From the manufacturer:
Vintage-voiced Hum-cancelling pickup. Perfect for traditional country, country pop, chicken pickin', rockabilly, blues, and classic rock.
Vintage-voiced hum-cancelling pickup. Perfect for traditional country, country pop, chicken pickin', rockabilly, blues, and classic rock.
Available for both rhythm (neck) and lead (bridge) positions.
For all well-balanced instruments. Works equally well with maple and rosewood fingerboards.
Brent Mason, Pete Anderson / Dwight Yoakam, Dale Oliver / Blackhawk & Reba McIntire, Ronnie Montrose, Matt Bellamy / Muse, Matt Hocking / Edgar Winter Band, Geoffrey Whitehorn / Roger Daltry Band
Seth's picks for best videos/sound-clips:
This is a great demo video, because this guy plays really well, and we get to hear the guitar alone through the amp without a lot of effects on it. He's playing his 80's Korean Fender Tele with the STK-T3b in the bridge (obviously), and the STK-T1n in the neck (obviously). He starts in the neck position, playing some cool "Hendrixy" chordal stuff before switching to the middle position at 0:38. He plays some more nice country open-string lines and chordal patterns until 0:46, when he switches to the STK-T3b alone, again playing some really interesting jangly open-string sequences and chords, including a cool pedal-steel type bent string lick. At 1:18, we're back in the neck position and he plays some really tasty and soulful stuff here. These pickups sound to me like a cool vintage set with a hair more output, and no 60 cycle hum, of course. He switches into the middle position again at 1:38, playing some sustained open chords a bit more. At 2:00, we hear the STK-T3b by itself again, and after some rhythmic open chords, he lets loose with some great chicken pickin' at 2:18, and this pickup sounds amazing for this. I was worried the stacked humbucking sound would make the STK-T3b sound unlike a Tele, but this video proved that I didn't need to worry at all. At 2:27 he plays some amazing cascading jazz lines before ending with a really badass jazz chordal figure from 2:37 to the end. Great playing, great demo of the sounds possible with the STK-T1n and STK-T3b.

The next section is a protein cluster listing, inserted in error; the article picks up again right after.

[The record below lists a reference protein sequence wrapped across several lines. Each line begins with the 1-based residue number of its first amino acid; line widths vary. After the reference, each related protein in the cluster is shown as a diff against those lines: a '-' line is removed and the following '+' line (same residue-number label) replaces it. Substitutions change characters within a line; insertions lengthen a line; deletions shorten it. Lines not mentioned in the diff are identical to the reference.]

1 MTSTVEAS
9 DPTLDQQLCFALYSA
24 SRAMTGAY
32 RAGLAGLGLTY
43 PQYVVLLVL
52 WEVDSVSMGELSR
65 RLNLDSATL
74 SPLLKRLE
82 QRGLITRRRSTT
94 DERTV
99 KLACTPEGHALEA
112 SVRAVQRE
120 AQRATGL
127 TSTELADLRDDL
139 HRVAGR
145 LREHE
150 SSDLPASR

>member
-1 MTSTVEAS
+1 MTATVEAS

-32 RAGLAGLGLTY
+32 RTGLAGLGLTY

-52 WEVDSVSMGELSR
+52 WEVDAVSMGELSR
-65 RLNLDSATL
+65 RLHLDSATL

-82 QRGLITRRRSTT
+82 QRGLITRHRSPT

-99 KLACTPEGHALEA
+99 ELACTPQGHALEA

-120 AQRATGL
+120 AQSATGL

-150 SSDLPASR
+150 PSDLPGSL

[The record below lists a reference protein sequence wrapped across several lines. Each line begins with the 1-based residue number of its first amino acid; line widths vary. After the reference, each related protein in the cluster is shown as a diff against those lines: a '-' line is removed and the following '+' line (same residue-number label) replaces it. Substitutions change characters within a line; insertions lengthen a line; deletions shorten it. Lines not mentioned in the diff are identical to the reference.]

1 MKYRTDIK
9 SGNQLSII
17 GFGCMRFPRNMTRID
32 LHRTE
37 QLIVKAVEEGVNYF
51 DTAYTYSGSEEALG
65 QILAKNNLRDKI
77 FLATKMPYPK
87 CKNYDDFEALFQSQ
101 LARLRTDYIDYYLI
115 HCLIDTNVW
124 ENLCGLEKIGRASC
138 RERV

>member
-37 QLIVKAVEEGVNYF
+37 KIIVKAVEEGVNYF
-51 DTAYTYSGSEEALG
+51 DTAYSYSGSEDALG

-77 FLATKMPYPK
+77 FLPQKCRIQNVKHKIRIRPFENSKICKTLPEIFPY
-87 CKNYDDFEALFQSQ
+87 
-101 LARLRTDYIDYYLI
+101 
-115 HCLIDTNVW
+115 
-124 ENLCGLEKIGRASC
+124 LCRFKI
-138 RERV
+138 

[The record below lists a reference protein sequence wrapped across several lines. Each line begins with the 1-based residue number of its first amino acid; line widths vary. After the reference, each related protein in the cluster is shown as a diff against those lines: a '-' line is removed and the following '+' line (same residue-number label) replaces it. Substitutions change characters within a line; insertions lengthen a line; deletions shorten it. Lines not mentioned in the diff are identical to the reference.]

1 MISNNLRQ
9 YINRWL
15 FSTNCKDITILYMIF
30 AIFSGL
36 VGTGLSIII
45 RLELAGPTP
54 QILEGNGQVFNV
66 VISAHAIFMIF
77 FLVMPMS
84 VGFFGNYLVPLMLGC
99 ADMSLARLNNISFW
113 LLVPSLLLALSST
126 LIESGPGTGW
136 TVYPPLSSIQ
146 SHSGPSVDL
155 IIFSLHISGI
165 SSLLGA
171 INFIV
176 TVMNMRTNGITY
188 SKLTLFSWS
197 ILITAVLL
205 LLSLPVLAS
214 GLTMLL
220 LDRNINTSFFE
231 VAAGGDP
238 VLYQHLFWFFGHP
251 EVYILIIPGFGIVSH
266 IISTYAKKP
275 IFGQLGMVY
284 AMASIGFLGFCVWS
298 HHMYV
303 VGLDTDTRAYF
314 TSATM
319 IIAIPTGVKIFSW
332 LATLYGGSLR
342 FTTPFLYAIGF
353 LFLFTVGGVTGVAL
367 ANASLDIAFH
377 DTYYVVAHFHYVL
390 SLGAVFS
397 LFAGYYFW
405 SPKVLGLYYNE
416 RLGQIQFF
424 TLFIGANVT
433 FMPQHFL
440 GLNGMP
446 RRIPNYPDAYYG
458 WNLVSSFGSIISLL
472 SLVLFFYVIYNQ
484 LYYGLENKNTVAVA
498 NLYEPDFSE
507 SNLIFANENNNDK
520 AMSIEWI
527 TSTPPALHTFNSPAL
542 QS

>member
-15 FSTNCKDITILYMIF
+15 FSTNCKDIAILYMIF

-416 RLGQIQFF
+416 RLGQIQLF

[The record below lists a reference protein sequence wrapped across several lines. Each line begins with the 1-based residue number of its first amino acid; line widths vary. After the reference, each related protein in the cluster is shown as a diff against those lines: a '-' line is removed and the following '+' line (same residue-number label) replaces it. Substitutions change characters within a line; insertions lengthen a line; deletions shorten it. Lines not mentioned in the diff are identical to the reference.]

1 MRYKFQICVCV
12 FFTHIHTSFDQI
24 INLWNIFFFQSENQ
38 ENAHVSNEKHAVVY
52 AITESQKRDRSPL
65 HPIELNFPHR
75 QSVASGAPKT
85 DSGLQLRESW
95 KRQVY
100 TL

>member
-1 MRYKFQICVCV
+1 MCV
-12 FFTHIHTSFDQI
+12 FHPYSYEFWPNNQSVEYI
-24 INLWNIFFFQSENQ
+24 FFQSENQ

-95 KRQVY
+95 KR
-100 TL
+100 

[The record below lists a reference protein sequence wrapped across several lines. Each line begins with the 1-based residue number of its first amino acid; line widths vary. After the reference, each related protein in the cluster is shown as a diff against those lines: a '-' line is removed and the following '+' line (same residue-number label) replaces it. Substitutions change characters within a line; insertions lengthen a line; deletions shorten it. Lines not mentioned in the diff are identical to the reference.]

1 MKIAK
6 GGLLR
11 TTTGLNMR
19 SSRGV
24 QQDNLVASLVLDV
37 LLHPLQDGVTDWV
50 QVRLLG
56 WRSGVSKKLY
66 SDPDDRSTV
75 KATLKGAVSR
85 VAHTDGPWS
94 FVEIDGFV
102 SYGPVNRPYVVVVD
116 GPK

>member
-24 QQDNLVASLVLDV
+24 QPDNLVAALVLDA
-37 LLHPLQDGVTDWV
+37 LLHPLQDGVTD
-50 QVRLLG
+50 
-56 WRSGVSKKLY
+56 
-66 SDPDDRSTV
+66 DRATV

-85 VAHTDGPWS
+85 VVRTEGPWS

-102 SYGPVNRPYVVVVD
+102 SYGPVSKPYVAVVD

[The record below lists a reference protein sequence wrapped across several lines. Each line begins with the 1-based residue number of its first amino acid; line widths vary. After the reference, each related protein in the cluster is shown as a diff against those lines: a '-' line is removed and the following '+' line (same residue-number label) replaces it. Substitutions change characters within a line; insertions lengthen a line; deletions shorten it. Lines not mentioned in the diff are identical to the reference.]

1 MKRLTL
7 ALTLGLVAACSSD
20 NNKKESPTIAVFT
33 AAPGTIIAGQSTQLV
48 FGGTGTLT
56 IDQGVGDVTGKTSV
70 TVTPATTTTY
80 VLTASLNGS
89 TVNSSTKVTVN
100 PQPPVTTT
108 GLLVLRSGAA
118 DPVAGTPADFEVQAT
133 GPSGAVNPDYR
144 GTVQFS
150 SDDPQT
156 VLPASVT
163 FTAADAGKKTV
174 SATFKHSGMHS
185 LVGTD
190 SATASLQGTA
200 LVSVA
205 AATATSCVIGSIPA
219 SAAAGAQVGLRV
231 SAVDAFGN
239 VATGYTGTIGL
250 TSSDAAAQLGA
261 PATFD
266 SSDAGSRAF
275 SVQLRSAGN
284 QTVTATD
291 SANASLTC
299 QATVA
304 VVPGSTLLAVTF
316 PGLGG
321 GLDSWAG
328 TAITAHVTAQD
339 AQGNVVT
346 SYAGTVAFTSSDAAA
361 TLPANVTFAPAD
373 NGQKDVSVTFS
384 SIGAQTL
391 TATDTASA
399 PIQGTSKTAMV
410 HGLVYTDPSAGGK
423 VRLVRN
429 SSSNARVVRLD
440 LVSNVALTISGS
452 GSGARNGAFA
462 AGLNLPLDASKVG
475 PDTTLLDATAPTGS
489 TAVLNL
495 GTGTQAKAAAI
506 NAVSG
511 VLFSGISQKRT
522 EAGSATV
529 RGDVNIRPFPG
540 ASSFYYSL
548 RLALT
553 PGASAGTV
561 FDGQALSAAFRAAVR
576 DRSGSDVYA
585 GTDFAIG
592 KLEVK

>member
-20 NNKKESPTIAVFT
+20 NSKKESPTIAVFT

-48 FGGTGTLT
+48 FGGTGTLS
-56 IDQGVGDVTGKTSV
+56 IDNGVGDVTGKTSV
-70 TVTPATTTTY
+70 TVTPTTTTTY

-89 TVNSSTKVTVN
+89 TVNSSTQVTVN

This video is cool for lots of reasons: first, the STK-T1n and STK-T3b equipped Fender Squier Affinity Telecaster STK-T1n and STK-T3b this lady is playing has been outfitted with a special 4-way switch. This means that in addition to the normal Telecaster sounds, it has a position that allows the pickups to be wired in series, so it sounds much more like a traditional humbucking pickup than the normal Telecaster's middle position. This guitar has another trick up it's sleeve. The tone pot is a push/pull pot that grounds the hum-cancelling coils, giving a huge amount of tonal colors to a seemingly simple two pickup guitar. One more reason this video is cool is that she plays each position of her four way switch first with the tone all the way up, then with the tone rolled off in four steps until the tone is all the way off. Also, after playing with the pickup in a particular position, she pulls the push/pull pot up and coil-taps the pickups. Then she does the same tone roll off routine with the push/pull pot in the tapped position. If you don't know how a 4-way switch works in a Telecaster, here are the positions, from closest to the lower bout (what we would think of as the normal Tele bridge position)to closest to the neck (what we would think of as a normal Tele neck position): 1. Bridge pickup alone 2. Bridge and neck pickups together in parallel (what we would think of as the normal Tele middle position sound) 3. Neck pickup alone and 4. Bridge and neck pickups together in series. So starting from the beginning of the video, from 0:00 until 6:15, she goes methodically through the pickup and tone control possibilities playing a clean strummed rhythm, starting in position 1 and moving through position 5. After she finishes with each pickup, she plays through it again, this time with the coil tap engaged. At 6:15, she does the same thing all over again, this time changing her rhythm to a fingerpicked figure. This video is great. Makes me want to make one of my Tele's a "Swiss Army Knife" like this!